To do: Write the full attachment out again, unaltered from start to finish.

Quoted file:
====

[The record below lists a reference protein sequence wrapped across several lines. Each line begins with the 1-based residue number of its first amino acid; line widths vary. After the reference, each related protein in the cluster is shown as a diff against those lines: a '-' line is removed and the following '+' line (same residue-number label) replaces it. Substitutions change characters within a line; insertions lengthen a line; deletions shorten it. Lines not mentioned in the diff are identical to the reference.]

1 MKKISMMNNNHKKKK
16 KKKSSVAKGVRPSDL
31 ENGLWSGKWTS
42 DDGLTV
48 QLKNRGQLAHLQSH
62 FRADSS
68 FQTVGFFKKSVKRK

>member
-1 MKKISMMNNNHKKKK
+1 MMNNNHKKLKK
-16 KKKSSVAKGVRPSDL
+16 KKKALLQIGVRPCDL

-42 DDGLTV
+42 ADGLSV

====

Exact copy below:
[The record below lists a reference protein sequence wrapped across several lines. Each line begins with the 1-based residue number of its first amino acid; line widths vary. After the reference, each related protein in the cluster is shown as a diff against those lines: a '-' line is removed and the following '+' line (same residue-number label) replaces it. Substitutions change characters within a line; insertions lengthen a line; deletions shorten it. Lines not mentioned in the diff are identical to the reference.]

1 MKKISMMNNNHKKKK
16 KKKSSVAKGVRPSDL
31 ENGLWSGKWTS
42 DDGLTV
48 QLKNRGQLAHLQSH
62 FRADSS
68 FQTVGFFKKSVKRK

>member
-1 MKKISMMNNNHKKKK
+1 MMNNNHKKLKK
-16 KKKSSVAKGVRPSDL
+16 KKKALLQIGVRPCDL

-42 DDGLTV
+42 ADGLSV